Wednesday, February 6, 2019

2019 Rule Change Proposals - Pitch Clock & NL DH?

MLB, led by Commissioner Rob Manfred, and the Players Association, have discussed various rules proposals and changes, including a handful of pace-of-play measures (the pitch clock idea is back, as is a batters-faced minimum) and a universal designated hitter for both National and American Leagues. The proposal sheet also features several hypothesized changes to rosters, draft, and trade procedures meant to reward winners and punish losers.

According to The Athletic, Baseball has proposed the following rules changes (I've arranged them by type of change):

Pace of Play
> 20-second pitch clock with no runners. At this point, the pitch clock is a pace-of-play broken record as Manfred seemingly proposes this every year and the MLBPA rejects it every time. In 2018, MLB implicitly and unofficially floated the possibility that Manfred could use a provision of the CBA with the union to override the players' veto. Naturally, this did not happen and no pitch clock was used in the majors. That said, the pitch clock remains a standard gameplay device in Minor League Baseball.
Related PostPlayers Reject Pace of Play Proposal, Override Probable (1/19/18).
Related PostMinor League Baseball Issues 2018 Pace of Play Rules (3/14/18).

MLB wants to further limit mound visits.
> Pitchers must face a minimum of three batters OR end an inning. The idea here is to prevent bullpen use of one-batter specialists and require pitchers to be worth their while through a three-batter (or end-of-inning) requirement. Succinctly, if a team brings in a new pitcher (or the starter throws a pitch to the first batter he faces), under this proposed rule, that pitcher will have to not only face that batter, but two additional batters as well, unless the team gets a third out and ends the inning before the third batter, in which case, the pitcher is relieved of the three-batter requirement. This rule would allow for very narrow exceptions, including injury.

> Reduction in Mound Visits from Six to Five. In 2018, MLB introduced a mound visit limit of six per game, designed to prevent habitual time-wasting by catchers who routinely would meet with their pitchers. The 2019 proposal thus further cracks down on mound visit limits by taking the number from six to five. Umpires would still be authorized to permit an excess visit under limited circumstances.
Related Post2018 Pace of Play Changes Limit Mound Visits, No Clock (2/19/18).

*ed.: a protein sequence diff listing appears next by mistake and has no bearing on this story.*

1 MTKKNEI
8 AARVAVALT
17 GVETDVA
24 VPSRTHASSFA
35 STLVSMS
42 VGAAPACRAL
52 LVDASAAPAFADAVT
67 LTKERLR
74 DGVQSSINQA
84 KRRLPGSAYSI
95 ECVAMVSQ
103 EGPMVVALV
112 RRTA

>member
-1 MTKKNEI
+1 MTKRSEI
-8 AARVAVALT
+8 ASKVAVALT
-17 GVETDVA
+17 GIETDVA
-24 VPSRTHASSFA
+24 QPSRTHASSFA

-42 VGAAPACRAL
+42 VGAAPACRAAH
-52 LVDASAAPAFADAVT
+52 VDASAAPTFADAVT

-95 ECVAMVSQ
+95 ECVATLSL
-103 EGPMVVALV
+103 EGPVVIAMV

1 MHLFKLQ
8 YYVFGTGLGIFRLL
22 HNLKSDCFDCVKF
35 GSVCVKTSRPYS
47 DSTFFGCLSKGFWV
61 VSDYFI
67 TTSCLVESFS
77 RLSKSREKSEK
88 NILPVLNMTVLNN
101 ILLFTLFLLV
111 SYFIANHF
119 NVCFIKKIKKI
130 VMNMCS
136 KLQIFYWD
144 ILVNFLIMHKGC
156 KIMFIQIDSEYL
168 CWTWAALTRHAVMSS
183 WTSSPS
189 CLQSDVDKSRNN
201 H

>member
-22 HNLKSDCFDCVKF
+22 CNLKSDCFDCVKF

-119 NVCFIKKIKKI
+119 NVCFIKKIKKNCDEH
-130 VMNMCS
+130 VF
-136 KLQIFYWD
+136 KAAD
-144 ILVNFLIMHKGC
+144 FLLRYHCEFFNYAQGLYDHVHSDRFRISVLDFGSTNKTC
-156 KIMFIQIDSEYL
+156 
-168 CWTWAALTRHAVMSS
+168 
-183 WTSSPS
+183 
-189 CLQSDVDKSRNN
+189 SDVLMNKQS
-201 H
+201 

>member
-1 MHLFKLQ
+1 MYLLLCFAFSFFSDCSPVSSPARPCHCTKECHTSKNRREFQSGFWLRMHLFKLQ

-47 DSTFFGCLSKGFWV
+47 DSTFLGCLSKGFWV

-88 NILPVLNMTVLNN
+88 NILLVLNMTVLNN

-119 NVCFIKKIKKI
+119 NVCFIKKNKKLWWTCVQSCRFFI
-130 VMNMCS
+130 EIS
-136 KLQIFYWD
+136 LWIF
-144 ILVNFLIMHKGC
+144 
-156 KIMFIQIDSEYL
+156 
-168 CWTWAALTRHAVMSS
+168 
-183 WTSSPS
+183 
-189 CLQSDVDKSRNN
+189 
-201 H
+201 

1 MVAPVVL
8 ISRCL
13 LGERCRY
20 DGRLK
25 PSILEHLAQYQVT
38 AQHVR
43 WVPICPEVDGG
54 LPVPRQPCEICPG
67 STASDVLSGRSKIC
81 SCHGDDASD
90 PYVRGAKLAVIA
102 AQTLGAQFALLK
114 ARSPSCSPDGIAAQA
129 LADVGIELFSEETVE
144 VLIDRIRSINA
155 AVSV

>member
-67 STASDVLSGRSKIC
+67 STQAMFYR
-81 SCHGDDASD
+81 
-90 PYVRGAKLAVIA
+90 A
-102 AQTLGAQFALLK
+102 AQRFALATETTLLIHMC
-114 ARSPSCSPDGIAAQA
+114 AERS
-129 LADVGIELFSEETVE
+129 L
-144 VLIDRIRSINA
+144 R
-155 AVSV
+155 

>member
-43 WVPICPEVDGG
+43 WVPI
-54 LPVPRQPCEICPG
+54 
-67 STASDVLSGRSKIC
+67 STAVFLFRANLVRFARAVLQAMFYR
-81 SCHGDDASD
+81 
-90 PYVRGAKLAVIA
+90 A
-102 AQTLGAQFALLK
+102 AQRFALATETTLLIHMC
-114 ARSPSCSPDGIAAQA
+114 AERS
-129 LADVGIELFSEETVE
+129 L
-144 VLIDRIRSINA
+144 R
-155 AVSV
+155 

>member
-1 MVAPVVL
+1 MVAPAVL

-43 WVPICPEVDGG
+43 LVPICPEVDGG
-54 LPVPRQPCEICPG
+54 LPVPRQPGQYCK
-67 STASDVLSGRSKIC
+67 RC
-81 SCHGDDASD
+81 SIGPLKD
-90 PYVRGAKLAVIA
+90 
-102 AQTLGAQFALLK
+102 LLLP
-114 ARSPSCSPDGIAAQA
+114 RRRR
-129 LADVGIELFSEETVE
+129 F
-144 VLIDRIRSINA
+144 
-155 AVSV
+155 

> Extra Inning Tie-Breaker Rule (Pre-Placed Runner at Second Base). After a 2017 test run in the Arizona and Gulf Coast Leagues, Minor League Baseball in 2018 adopted the extra inning tie-breaker rule throughout its Rookie-to-Triple-A leagues. Now, MLB wants to bring this overturn speed-up rule to the bigs—but not yet to the regular and post-season. MLB wants to adopt this rule specifically for Spring Training and the All-Star Game...for now.
Related PostMinor League Baseball Issues 2018 Pace of Play Rules (3/14/18).

P/DH Shohei Ohtani could get NL work.
Additional Gameplay Rules
> Universal DH. This rule would allow National League clubs to make use of the Designated Hitter in NL ballparks, essentially an attempt to inject more offense into a game that has been decried for its lack of excitement.

> Expansion of Rosters from 25 to 26 players, and maximum of 12 pitchers. This gives the MLPA something they'd like (expanded rosters), while giving MLB something it would like (limit on pitchers). If combined with the three-batters-per-pitcher-minimum requirement, the idea is that teams would have no reason to add more than 12 pitchers to the roster in the first place, making the 12-pitcher maximum a redundancy more than a rule.

MLB wants to punish perennially losing teams.
> Single Trade Deadline Before All-Star Break. Instead of a July 31 trade deadline and August 31 waiver-trade deadline, MLB wants to combine the transactions date into one overall trade deadline before the All-Star Game.

> Draft Penalty for Losing Teams, Reward for Winning Teams. This would change the draft order for the purpose of rewarding teams that win by offering them greater draft position, while punishing teams that habitually lose by penalizing them in the draft...this proposal is very much the opposite of what other sports, such as basketball or hockey, do with their drafts. MLB believes that by punishing teams that lose, the teams will respond by winning games.